Philobiblon: Wave X of feminism

Thursday, September 09, 2004

Wave X of feminism

In England and American we've had, according to common labels, second and perhaps third wave feminism: thoroughly ethnocentric labels.

The first-wave of feminism, although we'll never be able to recover it unless time machines are invented, was probably paleolithic, but reading any period of history the continual presence of such "waves" soon become obvious.

I'm reading Natalie Zemon Davis's Society and Culture in Early Modern France, which contains her famous essay on "Women on Top". (It must be the single most-cited article that I've come across so I thought I had to buy the book: abebooks came through again, it's amazing how often American bookshops are cheaper, even with the postage. The price of the book was about £1!)

Writing about charivaris, "a noisy, masked demonstration to humiliate some wrongdoer in the community", Davis says: that while in the countryside protests against second marriages were dominant, in the cities most common were those against domineering wives. She says: "there were important and little-understood changes going on in the relations between men and women in the fifteenth and sixteenth centuries, reflected in the charivaris against henpecked husbands, in the worsening position of women in French law, and in the independent interest of some city women in Protestantism." (Stanford Uni Press, 1979, p. 117.)

So much historical writing still seems to read the conduct books and other injunctions to women and assume they were meek and complicit in their own oppression; I very much doubt that has ever been the case!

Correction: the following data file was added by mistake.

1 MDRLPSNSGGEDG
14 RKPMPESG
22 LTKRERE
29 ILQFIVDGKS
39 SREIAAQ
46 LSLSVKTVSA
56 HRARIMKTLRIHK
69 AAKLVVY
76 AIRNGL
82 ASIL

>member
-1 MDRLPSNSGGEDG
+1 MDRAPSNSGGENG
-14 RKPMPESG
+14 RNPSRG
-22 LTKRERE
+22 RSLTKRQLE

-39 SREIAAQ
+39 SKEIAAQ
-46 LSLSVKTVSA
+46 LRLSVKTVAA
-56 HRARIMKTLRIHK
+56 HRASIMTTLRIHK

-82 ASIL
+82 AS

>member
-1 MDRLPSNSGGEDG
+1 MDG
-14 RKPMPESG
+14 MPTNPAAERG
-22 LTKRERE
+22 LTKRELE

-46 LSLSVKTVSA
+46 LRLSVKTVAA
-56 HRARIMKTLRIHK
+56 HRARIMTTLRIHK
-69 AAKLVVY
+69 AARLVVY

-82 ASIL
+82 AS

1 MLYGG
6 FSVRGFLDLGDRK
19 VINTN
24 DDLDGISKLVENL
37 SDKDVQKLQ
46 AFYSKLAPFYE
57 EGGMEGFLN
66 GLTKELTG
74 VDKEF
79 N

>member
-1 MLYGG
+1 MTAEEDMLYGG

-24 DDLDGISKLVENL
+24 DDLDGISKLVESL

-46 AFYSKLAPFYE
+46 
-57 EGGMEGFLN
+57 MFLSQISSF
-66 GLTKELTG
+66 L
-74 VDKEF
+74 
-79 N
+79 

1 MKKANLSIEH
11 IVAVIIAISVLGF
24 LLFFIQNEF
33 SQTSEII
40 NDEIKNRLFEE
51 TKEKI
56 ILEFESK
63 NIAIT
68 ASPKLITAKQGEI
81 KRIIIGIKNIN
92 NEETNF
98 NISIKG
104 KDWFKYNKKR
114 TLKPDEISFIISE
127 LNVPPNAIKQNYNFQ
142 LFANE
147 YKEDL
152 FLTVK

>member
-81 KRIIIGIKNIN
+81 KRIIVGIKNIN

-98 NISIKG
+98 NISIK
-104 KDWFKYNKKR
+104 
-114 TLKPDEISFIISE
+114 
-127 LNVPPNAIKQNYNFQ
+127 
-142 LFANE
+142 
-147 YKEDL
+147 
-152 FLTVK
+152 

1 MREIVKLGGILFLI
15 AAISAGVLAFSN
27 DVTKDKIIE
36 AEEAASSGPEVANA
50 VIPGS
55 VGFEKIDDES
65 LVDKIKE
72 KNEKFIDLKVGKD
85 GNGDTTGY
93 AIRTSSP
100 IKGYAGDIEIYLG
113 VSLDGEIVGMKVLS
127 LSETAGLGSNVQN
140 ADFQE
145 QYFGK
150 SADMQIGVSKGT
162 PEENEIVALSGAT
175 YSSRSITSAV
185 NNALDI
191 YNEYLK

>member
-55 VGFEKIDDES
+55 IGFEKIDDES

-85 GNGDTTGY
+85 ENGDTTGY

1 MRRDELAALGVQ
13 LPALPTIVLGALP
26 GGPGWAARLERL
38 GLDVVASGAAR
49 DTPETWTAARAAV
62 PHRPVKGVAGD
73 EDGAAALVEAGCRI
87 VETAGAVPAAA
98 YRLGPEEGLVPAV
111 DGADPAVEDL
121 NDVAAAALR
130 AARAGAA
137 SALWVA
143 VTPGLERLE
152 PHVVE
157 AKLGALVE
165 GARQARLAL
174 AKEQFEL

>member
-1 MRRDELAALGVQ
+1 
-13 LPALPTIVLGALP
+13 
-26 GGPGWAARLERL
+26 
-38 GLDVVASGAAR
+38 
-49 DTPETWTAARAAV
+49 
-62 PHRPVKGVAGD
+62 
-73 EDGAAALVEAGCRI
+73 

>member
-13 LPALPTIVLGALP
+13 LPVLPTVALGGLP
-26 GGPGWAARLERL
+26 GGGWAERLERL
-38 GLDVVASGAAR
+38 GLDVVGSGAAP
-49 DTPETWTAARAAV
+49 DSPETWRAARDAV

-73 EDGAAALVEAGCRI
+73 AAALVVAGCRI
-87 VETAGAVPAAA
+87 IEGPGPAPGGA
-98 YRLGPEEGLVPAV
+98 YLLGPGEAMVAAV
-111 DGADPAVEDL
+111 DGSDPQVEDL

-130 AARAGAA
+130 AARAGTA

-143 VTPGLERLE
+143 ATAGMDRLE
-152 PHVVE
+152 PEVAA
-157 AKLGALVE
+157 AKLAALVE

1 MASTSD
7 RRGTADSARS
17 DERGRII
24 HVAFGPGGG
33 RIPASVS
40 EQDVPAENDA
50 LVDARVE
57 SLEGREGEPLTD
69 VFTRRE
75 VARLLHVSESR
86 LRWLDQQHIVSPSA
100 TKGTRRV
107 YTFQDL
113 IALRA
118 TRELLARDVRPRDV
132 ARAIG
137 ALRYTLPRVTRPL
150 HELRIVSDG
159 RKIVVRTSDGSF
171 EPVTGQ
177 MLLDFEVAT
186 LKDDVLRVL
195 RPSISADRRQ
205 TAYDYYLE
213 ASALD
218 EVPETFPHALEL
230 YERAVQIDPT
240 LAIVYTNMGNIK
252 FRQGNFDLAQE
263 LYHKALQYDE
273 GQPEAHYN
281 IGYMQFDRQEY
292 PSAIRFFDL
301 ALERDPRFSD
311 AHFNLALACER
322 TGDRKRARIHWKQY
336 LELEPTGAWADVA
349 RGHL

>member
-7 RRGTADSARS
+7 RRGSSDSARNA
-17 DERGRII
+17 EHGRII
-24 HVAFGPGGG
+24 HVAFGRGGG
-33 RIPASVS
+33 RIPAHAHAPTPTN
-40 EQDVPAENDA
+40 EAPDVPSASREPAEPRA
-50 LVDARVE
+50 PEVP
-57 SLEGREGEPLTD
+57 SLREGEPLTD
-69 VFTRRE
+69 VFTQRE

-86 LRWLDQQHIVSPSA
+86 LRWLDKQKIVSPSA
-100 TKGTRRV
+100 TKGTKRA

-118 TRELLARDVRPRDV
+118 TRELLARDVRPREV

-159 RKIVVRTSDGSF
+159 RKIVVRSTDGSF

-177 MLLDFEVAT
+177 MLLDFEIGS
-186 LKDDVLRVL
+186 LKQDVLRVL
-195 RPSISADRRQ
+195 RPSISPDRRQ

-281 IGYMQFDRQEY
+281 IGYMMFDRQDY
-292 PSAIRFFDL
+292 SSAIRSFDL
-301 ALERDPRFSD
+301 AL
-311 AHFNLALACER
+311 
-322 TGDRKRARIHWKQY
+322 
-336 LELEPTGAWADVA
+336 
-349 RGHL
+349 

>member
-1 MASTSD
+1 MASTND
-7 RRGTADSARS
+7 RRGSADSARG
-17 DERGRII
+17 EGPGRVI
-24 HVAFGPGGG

Anonymous Anonymous said...

You know, that book is now almost 40 years old (it was in fact published in 1965). The vast numbers available and the many, many reprintings just underline its classic status. It fired me up as an undergrad (along with Ginzburg's Cheese and the Worms), and I still go back to it regularly. Truly pioneering, whether on women, 'misrule', religious violence...

I do think (academic) early modern historians have become much more sophisticated in using conduct literature in recent years (eg, I like what Alexandra Shepard does with them in her recent book on Manhood, or Tim Meldrum's work on domestic servants) and using them in conjunction with/reading them against other records. Not so sure about the 'popular' historians in this respect, though, unfortunately.


9/09/2004 09:05:00 am  
Blogger Natalie Bennett said...

It really was revolutionary when you look at the original publishing date (1979 is the edition I was using).

In the comment on conduct books I guess I was thinking of popular history, and also I suspect what many undergrads are still being taught.

Different field and a different country, but I'll never forget the (rather hopeless) first-year sociology lecturer who told a class of several hundred: "Radical feminism has nothing to offer sociology." And I doubt what he was teaching had changed in 15 years or more.

9/10/2004 01:38:00 am  

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